Note: Dance Songs usually don't have that many words. Knuth (see here for the original article and  here for the Wikipedia page about it which has later results) noted that the complexity of  That's the way uh-uh I like it is O(1).

Margaritaville by Jimmy Buffett (I'd be curious to see a version by Warren Buffett). This is a well-known misunderstood song, so better to say that people USED TO think it celebrated a relaxed lifestyle but its actually a sad son about a drunk. OF COURSE THE SONG IS ABOUT BEING DRUNK AND DEPRESSED. So why the contradiction? The tune is so happy-go-lucky, and Jimmy Buffett (and others) talk POSITIVELY about The Margaritaville lifestyle. Whats really odd is that the real meaning of the song IS WELL KNOWN, yet is ignored.

Note: A more realistic take on this topic, to the same tune, is  here.  A Marijuana version of the song is here. A crystal meth version  of the song is here. There are FOUR parodies that are NOT about being drunk, high, or on Crystal-meth, but about... COVID: hereherehere, and here

99 Red Balloons or  99 Luft ballons (the original German Version) To quote the original link: Whether in its original German language or in English, the happy-pop New Wave jam is easily the most danceable  song about a nuclear holocaust caused by balloons. When I listened to it and read the lyrics OF COURSE ITS ABOUT A NUCLEAR HOLOCAUST CAUSED BY BALLOONS. Why the contradiction?  The more popular version is in German, the English version is a bit mumbled (but not much), but most importantly, if there is going to be a nuclear holocaust caused by balloons  I will get up and dance!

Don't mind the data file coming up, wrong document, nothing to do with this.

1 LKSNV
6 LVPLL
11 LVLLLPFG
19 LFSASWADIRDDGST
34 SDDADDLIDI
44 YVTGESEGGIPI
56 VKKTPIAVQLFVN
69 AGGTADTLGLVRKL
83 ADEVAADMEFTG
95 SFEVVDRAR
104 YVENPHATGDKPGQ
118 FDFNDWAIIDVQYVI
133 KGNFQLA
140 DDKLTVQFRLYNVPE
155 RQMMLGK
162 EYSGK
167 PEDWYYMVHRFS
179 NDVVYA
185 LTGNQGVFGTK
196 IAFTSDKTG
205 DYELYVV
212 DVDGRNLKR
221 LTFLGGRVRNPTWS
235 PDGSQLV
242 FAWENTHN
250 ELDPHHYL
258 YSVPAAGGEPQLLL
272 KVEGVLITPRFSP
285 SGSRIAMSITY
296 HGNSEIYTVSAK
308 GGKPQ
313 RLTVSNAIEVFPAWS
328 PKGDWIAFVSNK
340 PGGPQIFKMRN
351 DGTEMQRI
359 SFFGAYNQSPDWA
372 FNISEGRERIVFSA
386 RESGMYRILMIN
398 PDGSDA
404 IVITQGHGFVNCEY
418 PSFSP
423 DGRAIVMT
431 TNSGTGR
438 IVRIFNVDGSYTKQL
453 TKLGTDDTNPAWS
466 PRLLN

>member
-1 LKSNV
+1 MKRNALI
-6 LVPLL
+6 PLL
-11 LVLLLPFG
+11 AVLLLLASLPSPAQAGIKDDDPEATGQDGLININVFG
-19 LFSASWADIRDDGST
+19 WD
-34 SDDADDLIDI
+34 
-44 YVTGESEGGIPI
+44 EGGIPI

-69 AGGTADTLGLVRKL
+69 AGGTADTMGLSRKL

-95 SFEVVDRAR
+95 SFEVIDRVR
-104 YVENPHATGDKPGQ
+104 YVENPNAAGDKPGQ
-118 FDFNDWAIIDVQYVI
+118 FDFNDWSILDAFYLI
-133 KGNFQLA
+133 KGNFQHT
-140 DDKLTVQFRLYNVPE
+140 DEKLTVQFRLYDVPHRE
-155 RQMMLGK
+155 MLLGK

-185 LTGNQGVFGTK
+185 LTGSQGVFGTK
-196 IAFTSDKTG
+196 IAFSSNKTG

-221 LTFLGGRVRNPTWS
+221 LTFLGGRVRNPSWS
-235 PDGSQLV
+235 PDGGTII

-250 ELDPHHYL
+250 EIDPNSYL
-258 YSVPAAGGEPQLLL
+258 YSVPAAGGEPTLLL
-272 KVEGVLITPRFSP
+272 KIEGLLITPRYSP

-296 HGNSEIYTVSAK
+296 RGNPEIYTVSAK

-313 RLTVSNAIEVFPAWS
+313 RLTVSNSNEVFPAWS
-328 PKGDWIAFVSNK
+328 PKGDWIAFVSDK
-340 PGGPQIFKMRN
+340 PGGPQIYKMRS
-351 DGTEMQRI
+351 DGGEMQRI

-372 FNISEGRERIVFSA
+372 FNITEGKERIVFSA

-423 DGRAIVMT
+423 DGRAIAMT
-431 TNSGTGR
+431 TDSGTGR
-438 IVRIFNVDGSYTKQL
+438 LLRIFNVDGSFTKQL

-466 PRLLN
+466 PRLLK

Note:  I knew of one parody 99 Dead Baboons, but through the wonders of search and you tube I found more: the social media song, 99 90s shows, 99 unused balloons, 99 Steins of Beer 

For two more, though they are not on the list, see  'The Pina Colada' Song is Really Messed up and Why the Beastie Boys Hate `Fight for your right to Party'

TO SUM UP: songs that get misunderstood may (1) have some  hard to understand lyrics, (2) be dance songs, (3) have the melody and instruments be at odds with the lyrics, (4) have lyrics that people want to hear and others that they don't, (5) be partly or wholly in a foreign language.  I am sure there are other reasons.  

Jimmy Buffett: You will be missed!